Planet PC decision will create problems for women workers.

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EU laws guarantee employed pregnant workers and new mothers an income during a 14 week maternity leave period at least equivalent to that to which they would be entitled if off work sick. Currently the UK exceeds that minimum, giving pregnant women 52 weeks maternity leave. If the worker qualifies she will receive 39 weeks pay, six weeks of it paid at 90 per cent of her average weekly pay, followed by 33 weeks on the current rate of Statutory Maternity Pay (£124.88 a week). The remaining 13 weeks are unpaid.

Huge consternation has now been expressed as the European Parliament voted last week to increase maternity pay to 20 weeks at the worker’s full rate of pay. At a time of serious economic instability and draconian cuts, it’s impossible to understand the logic of adopting the measure at this time (MEPS voted for the proposal by 390 votes to 192). On hearing of the vote, Director General of the British Chambers of Commerce, David Frost, said: ‘On the day that the Chancellor announces £83billion worth of cuts to Government spending, it is outrageous that the UK Exchequer could be saddled with a bill for nearly £3billion.’


The move has been opposed by the UK Government. It’s predicted that the extra right would cost the economy an additional £2.5billion a year and British business has stated clearly that we cannot afford it. Further, increasing the right to 20 weeks on full pay could amount to a tax on employing women. Spokesman for the Institute of Directors Alistair Tebbit said: ‘The Government needs to block this terrible proposal. The state can’t afford 20 weeks of maternity pay at 100 per cent of earnings. If this measure comes into force the Government may require employers to pick up the £2.5billion bill, or at least a big part of it. The effect on small firms, almost none of which can afford to supplement statutory maternity pay, would be very severe.’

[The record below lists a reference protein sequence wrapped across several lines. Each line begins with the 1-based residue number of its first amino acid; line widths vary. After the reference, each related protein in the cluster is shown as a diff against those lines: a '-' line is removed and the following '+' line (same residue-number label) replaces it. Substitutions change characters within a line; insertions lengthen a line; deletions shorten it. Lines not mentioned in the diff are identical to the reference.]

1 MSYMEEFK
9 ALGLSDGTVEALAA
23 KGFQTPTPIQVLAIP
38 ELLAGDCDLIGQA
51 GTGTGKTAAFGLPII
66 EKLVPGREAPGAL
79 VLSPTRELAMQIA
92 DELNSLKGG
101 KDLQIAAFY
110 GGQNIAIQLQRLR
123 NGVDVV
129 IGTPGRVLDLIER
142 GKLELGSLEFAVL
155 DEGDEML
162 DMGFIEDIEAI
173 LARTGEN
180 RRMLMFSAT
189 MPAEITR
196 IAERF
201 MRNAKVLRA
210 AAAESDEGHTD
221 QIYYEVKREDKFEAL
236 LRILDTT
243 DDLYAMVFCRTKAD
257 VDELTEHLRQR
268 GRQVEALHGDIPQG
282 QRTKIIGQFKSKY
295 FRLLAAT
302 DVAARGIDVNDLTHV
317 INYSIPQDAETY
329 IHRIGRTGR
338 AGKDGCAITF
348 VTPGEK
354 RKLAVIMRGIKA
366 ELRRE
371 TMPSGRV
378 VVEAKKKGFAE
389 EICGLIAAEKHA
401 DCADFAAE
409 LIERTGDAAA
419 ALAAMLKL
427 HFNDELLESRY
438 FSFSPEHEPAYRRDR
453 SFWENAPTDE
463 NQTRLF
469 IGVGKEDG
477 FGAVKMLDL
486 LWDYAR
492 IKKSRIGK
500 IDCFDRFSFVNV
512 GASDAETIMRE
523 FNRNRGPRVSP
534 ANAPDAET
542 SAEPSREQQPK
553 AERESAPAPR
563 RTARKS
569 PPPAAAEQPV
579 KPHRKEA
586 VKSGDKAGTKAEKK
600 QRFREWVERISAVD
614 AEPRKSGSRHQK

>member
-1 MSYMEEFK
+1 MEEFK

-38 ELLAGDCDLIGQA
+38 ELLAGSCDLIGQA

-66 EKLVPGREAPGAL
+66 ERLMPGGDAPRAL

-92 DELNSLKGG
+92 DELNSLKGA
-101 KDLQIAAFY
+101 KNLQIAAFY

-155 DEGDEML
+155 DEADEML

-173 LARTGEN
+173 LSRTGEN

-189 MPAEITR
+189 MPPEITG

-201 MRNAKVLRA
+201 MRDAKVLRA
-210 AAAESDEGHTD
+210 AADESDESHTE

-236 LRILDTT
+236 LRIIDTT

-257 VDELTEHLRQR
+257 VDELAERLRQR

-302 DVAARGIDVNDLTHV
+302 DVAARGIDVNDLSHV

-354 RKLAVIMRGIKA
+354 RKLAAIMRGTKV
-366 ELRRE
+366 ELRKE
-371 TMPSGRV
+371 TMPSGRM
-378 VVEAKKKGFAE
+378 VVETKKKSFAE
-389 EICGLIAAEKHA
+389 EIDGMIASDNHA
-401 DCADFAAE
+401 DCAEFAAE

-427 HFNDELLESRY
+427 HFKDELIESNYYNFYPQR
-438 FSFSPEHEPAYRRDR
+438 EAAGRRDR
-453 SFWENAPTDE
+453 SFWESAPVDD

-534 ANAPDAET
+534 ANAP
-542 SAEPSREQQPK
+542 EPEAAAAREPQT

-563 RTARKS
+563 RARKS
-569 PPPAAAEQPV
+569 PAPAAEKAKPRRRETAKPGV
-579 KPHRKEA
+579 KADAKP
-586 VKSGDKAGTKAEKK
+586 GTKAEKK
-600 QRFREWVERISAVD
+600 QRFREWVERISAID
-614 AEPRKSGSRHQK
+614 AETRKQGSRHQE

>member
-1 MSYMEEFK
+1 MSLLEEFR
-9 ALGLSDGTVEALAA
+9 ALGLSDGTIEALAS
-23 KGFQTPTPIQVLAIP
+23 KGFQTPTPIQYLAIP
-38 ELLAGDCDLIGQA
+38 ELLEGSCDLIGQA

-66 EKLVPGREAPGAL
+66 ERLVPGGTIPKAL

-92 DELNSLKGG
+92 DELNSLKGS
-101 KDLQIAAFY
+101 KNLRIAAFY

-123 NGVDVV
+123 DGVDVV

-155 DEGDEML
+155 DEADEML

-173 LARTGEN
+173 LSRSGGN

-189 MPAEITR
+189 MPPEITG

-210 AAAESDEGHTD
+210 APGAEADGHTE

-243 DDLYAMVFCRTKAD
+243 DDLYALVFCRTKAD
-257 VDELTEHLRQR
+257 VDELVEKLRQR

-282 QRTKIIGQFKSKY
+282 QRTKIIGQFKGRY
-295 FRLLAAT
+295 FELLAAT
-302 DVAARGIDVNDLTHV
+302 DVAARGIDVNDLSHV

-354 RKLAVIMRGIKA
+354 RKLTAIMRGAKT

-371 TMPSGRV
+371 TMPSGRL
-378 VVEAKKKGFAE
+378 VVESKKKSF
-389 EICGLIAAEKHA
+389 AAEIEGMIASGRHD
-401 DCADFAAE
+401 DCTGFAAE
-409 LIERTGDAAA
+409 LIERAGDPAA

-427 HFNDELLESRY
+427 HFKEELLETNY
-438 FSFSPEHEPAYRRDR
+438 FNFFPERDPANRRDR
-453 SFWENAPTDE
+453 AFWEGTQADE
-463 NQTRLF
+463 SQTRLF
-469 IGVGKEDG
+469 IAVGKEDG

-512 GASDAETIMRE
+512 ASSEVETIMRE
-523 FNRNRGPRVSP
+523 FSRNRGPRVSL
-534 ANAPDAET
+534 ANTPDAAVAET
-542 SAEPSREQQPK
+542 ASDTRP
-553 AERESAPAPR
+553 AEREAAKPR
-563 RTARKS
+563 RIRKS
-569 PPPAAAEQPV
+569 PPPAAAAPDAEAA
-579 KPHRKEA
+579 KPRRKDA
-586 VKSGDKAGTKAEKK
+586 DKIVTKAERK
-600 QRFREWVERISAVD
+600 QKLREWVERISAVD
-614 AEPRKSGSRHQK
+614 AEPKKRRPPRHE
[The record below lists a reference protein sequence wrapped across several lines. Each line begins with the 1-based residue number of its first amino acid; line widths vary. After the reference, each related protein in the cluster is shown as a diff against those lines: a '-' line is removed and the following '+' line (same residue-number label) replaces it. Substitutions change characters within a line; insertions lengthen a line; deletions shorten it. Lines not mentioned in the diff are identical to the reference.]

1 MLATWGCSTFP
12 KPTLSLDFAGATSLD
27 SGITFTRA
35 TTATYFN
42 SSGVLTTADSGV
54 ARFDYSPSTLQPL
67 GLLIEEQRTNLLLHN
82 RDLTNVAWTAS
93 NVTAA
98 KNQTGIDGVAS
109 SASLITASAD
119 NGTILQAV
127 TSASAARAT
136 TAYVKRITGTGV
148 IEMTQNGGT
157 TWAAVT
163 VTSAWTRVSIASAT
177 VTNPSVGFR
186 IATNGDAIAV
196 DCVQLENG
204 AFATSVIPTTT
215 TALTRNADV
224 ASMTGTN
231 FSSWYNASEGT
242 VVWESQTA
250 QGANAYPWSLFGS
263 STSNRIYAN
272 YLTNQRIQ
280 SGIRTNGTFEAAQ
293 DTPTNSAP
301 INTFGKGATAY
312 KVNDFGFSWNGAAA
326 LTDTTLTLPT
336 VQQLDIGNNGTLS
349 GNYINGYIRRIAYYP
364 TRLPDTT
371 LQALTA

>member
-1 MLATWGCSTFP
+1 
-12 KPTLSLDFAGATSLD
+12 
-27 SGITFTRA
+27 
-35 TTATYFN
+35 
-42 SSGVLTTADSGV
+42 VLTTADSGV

MEPs are being warned that proposed new maternity rights, far from supporting women will create such a problem for employers that it will have the effect of turning the clock back to the 1920s for female employment. Raising the amount of fully paid maternity leave from 14 to 20 weeks may well have the effect of driving business away from employing young women. It may introduce another form of glass ceiling for women, damaging their prospects not only of promotion, but also their initial recruitment.’


London Tory MEP Marina Yannakoudakis said the move was bad for business and bad for women’s choice. She went on to say, ‘Sometimes I wonder what planet MEPs live on. I fear that we have short-sightedly increased the chances of young women being indirectly discriminated against in an already tough marketplace.’

Much of the cost of maternity leave is funded by the taxpayer, but businesses fear that budget constraints could see much of the increase passed on to employers. The Department for Business has said that while it is disaapointed, this is not the end of the process. The UK will work hard to oppose the imposition of a requirement for fully-paid maternity leave.

EU ministers will now consider the result of the vote, but it could take months to reach a final conclusion.

Russell HR Consulting provides expert knowledge in the practical application of employment law as well as providing employment law training and HR support services. For more information, visit our website at www.russellhrconsulting.co.uk or call a member of the team on 0845 644 8955.

Russell HR Consulting offers HR services to businesses nationwide, including Buckinghamshire (covering Aylesbury, High Wycombe, Milton Keynes, Bedford, Banbury, Northampton, Towcester and surrounding areas), Nottinghamshire (covering Chesterfield, Mansfield, Nottingham, Sheffield, Worksop and surrounding areas) and Hampshire (covering Aldershot, Basingstoke, Reading, Farnborough, Fareham, Portsmouth, Southampton and surrounding areas).

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